The Impact of a Healthy Kyrie Irving

by Jake Burns on January 13, 2016

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As it currently stands the Cleveland Cavaliers are clearly the best team competing in the East. I mean, it’s obvious right? Although their 27-9 record only places them 4.5 games ahead of Toronto and Atlanta, none of the other top contending teams — including Indiana, Chicago and Miami — pose a serious threat. One of the biggest differences between Cleveland and all of their closest competitors, besides the obvious in LeBron James, is their defensive prowess and depth. This team has the ability to defensively match any lineup thrown in front of them: whether it’s Miami’s big front court (Although Hassan Whiteside seems to be disappearing), Indiana’s stretch small ball or Chicago’s high post/dribble hand-offs. Their biggest defensive asset is their size on the perimeter. With 6’6 or above wings in Iman Shumpert, J.R. Smith and Lebron they can match most any wing heavy offense. When needed against small ball line-ups Matthew Dellavedova can become a real weapon running athletic point guards off their position, and well, just annoying them constantly.

Although their defensive flexibility can’t be underrated, the single biggest advantage Cleveland has lies in a healthy Kyrie Irving. When Kyrie plays at a high level this team becomes downright dangerous, and it’s clear they all know it. His presence brings a vibe to this team that isn’t necessarily tangible, yet it’s easily visible. He settles the rotation–allowing Delly to come off the bench and face backup point guards as opposed to starters (which is where he is most suited in his career path). He allows LeBron to take possessions off every now and then as Kyrie works in the pick and roll for himself and others. Allowing LeBron to relax on occasion and shoulder less burden can’t be overlooked–the man has nearly 30,000 minutes logged and his arc of minutes during his Miami/Olympics run is well documented.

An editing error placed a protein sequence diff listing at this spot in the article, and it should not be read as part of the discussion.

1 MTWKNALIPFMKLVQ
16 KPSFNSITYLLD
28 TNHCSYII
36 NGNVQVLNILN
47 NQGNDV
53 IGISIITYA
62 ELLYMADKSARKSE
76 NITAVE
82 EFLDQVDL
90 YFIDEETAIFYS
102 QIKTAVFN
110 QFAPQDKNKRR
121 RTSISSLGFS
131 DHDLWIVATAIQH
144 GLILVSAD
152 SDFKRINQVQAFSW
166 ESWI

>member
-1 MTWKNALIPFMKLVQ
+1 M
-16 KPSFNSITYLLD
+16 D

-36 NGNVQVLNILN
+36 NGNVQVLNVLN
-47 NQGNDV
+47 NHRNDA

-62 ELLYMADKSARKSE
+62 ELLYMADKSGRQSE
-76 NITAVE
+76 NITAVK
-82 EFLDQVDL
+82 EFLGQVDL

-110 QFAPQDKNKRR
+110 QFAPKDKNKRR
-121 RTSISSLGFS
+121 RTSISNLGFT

Yes, those things help the Cavs as a whole, but Kyrie’s biggest asset is off the aforementioned pick and roll. Kyrie is a notorious lay-up wizard, and any simple YouTube search proves such. It’s not only his uncanny ability to finish near the hoop, but also a deadly mid-range pull-up jumper that puts hedging big men on skates as they try to stay off the Sports Center Top 10. Also, it can’t go unmentioned he is a career 40% 3-point shooter… this is where it can become unfair. Kyrie’s ability out of this pick and roll situations (usually focused with either Kevin Love ,Tristan Thompson or Timofey Mozgov) causes headaches for defenses consistently, and just when defenses solve his riddle with rotations he has the ability to find the open man for spot up jumper at ease. No clearer evidence than when J.R. Smith catches his passes for spot up 3’s. J.R. is shooting 28% on 3’s that don’t arrive from Kyrie in spot up situations. The Kyrie evidence is clear that this team will come out of the East, but what happens in the playoffs, especially the finals hinges on his ability to stay healthy. Again, remember when Cleveland has a healthy LeBron, K-Love, and Kyrie playing their winning percentage together is .850. Food for thought as we all crown the Warriors in January.

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